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Anthony Lucente and Risa Tanania

Risa Tanania and Anthony Lucente have always loved both storytelling and television. As children, both spent hours watching television, captivated by the stories playing out onscreen. As adults, both gravitated toward careers in television — Tanania in production and Lucente in scripted programming. Then they found each other, recognized kindred spirits and together created The House that Casting Built, specializing in authentic casting for all types of media.


Storytelling and work spouses

Tanania got her start at the University of Iowa with a Master of Arts in intermedia studies. Her focus was mainly women, along with installation and video art, immersing her in the craft of storytelling. After coming back to New York and working in production, she realized that telling people’s stories was her real passion and made the switch to casting where she shines the spotlight on authentic voices.

Lucente began his career in the scripted world working for “All My Children,” one of his favorite childhood daytime dramas. His love for the story was what caused him to make the shift from production and writing to unscripted casting, where the talent is the story and finding the right person is both challenging and fun.

When the two met, they “fell in mad work-love together,” Lucente said. Referring to each other as “work spouses,” the duo have a strong friendship that provides the foundation for a successful professional partnership.

“We work better alongside each other than apart,” Tanania said.

“We’re two halves of a whole,” Lucente agreed. “We’re literally best friends.”


Finding authentic voices

The House, as Tanania and Lucente refer to their company, specializes in casting people who are the overall package — people who are not only good at their jobs or fit the casting breakdown for a project, but who have strong voices and their own followers.

“If you’re doing a commercial, and you want to have real people, real customers, or if you’re doing a holiday campaign and you want to find people to give miracles to, that’s where we come in,” Tanania said. “We often look for people who aren’t auditioning for a role, just living their lives, and we pluck them out of their towns and present an opportunity.”

“Exactly,” Lucente said. “It’s not about finding someone who looks the part, but what they bring as an overall package. You should be busy running your business; we’ll spend our time finding you. We want you because you are the right person already.”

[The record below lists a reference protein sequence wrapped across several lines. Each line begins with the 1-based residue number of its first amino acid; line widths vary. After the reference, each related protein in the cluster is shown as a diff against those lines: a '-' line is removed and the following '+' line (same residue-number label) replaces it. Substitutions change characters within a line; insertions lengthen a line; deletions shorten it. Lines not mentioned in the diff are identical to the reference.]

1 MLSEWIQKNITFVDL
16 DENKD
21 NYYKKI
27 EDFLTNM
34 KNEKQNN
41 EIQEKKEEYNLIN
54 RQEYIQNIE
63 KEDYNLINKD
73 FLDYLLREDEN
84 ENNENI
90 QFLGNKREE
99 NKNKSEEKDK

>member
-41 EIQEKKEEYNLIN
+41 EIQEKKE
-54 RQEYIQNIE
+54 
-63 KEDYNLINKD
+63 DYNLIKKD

The House has a string of high-profile television credits already — AMC Network Entertainment LLC’s “Comic Book Men,” Bravo Media LLC’s “Untying the Knot,” PBS Digital Studio’s “PBS SpaceTime” and TLC’s “I Found the Gown” and “Curvy Brides.” The hits just keep coming! Recently, The House cast Bravo’s new series, “The Real Housewives of Dallas,” although details are still under wraps. They also cast Bravo’s “The Singles Project,” a real-time reality dating experiment that broke ground with how the audience interacted with cast members.

“‘The Singles Project’ was very exciting because it was something brand new on TV,” Lucente said. “The show was extremely interactive, so viewers had a hand in what happened week to week.”

The show won an Emmy Award for Outstanding Creative Achievement in Interactive Media – Multiplatform Storytelling.


Diversity of the story within

Diversity is critical to The House, and Tanania and Lucente look for the diversity of the story within, in addition to original, strong voices.

“Diversity is important to us and those we work with,” Lucente said. “Diversity is everything — geography, ethnicity, sexuality, … ”

“ … body image, age,” Tanania continued. “Early in our careers, we recognized that there’s a lot of power in the audience seeing themselves reflected back.”

The House is a certified lesbian-, gay-, bisexual- or transgender-owned business, which Lucente says has presented opportunities to network and increase their own exposure.

“Being certified has been a great way to meet people that didn’t know we existed per se and vice versa,” he said. “A big part of our business — in addition to television — is branded content and digital ads, and the NGLCC gives us a platform to show people not in television how our left-of-center casting can benefit their campaigns. Being part of the NGLCC allows people to start a conversation and be creative.”

By Melissa Lowery